Tuesday, June 03, 2014
Although the main action is now going to be on Saturday, I’ll be occasionally posting on other days of the week; perhaps Anne or Tom too. What follows is a few words on Chattanooga, where Mr. Fix-It takes place, setting the scene, so to speak.
East Tennessee is topologically a series of parallel northeast-southwest tending ridges and valleys, a continuation of the Ridge and Valley Province of western Virginia and central Pennsylvania. The Tennessee River, as a well-behaved river should, flows down along one of these valleys, meandering this way and that along the valley floor.
Then, at Chattanooga, my old home town, the river does a most surprising thing. Instead of continuing down the valley and making its unimpeded way to the Gulf, the river makes a sharp right turn and carves its meandering way through the Cumberland Plateau, eventually swinging north and spilling into the Ohio River.
This is the sort of improbable puzzle that geographers and geologist thrive on. In this case, of course, the answer to the riddle has been around for a long time: the river was there before the ridge; as the plateau went up, the river stubbornly kept to its course, chewing down into the sandstone rocks.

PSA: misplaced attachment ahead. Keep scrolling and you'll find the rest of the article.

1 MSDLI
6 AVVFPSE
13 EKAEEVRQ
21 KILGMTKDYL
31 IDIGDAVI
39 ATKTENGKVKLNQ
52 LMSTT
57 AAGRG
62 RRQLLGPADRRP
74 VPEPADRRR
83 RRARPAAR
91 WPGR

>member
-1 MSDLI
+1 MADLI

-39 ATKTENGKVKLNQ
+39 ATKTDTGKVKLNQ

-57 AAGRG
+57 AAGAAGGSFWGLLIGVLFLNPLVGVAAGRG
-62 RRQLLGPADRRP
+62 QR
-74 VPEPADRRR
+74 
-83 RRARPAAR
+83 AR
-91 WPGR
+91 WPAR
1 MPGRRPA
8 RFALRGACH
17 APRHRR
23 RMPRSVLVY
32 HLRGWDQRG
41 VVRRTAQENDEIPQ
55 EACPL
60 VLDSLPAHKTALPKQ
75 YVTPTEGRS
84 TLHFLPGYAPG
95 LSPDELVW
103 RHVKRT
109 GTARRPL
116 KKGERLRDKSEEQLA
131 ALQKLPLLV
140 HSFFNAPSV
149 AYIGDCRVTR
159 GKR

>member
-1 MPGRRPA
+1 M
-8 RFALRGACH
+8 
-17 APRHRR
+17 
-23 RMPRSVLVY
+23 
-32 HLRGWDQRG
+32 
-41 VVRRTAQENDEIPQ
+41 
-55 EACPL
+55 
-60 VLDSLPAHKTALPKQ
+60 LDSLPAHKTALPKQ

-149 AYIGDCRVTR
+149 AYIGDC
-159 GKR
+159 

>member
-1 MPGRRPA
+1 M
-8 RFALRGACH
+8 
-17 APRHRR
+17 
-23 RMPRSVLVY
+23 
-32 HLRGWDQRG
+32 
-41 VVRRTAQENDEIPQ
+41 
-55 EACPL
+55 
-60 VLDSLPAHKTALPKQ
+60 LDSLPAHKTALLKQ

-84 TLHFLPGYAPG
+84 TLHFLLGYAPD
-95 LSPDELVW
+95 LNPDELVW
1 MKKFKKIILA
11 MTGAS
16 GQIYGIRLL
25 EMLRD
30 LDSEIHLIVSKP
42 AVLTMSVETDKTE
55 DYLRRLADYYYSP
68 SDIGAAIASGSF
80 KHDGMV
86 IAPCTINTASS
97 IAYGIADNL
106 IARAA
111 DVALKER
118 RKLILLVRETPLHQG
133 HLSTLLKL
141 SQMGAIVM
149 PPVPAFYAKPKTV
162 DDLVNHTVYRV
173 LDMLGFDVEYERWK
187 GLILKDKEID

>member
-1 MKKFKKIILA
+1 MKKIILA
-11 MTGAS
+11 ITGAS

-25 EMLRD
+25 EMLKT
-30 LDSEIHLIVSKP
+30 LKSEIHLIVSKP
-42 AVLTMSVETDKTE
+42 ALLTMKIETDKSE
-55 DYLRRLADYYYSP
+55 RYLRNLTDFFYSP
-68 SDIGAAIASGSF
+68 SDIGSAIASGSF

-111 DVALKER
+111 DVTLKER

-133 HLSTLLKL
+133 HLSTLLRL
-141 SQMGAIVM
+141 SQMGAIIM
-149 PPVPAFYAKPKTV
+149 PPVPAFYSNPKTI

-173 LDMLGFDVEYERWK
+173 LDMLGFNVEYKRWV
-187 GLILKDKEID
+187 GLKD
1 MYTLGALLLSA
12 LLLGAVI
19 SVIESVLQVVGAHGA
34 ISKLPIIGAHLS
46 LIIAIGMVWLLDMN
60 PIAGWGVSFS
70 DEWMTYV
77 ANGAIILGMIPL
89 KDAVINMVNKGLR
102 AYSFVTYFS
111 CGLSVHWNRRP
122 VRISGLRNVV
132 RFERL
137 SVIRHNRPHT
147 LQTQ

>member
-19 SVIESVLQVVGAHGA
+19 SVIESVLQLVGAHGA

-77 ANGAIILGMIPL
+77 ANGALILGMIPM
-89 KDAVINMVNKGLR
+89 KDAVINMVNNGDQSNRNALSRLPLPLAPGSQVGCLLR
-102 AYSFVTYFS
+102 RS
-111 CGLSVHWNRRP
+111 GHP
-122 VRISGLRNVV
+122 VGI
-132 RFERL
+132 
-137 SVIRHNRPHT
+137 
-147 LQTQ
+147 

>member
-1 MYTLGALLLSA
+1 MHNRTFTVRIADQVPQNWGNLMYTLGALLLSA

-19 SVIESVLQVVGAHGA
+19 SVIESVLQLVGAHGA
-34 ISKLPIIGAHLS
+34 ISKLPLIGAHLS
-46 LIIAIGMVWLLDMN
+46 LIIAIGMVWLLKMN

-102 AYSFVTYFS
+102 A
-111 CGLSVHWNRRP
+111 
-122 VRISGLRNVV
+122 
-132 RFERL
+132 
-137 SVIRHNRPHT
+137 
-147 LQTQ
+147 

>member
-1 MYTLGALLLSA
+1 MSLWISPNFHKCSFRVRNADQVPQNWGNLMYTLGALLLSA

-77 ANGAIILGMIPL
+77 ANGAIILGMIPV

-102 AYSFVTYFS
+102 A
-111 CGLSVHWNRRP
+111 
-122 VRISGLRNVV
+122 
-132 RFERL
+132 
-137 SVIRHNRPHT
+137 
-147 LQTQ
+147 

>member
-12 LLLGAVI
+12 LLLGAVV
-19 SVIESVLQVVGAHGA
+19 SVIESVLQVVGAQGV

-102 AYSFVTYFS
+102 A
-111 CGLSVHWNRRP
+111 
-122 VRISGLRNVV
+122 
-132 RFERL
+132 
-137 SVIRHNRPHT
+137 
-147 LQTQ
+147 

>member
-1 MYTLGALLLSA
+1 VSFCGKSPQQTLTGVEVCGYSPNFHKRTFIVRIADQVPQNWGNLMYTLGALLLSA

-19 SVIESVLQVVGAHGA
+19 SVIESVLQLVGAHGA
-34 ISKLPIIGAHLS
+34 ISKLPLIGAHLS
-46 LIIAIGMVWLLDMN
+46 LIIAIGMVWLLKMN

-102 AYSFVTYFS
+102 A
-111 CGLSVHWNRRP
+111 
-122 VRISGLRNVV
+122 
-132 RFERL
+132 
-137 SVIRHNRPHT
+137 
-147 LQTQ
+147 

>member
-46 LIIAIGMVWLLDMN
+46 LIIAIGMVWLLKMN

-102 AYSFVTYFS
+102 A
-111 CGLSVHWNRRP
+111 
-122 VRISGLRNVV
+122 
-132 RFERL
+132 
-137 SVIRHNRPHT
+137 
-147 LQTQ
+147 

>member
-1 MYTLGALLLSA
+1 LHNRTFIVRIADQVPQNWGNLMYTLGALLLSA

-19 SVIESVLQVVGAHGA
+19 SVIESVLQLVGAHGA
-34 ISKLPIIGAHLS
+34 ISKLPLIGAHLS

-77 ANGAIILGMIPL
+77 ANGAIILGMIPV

That river gap in the ridge gave the place a strategic importance, and was fiercely fought over during the Civil War. The pointy mountain just below the southwest corner of the X box is Lookout Mountain, scene of "The Battle Above the Clouds." The narrow dark band that passes between the t and a of "Chattanooga" is Missionary Ridge, successfully stormed by the bluecoats. And the dark rectangle almost halfway between the t and a and the bottom of the image is the blood-soaked ground of Chickamauga.
All of this was an integral part of my growing up, and still haunts my dreams. There is a story for every square mile of the image above – a hike, a swim, a spelunk, a fright, a misdemeanor, a kiss. Continents collide. Mountains rise. Rivers bite and roll. Hundreds of millions of years to shape a geography. Twenty years for a geography to shape a man.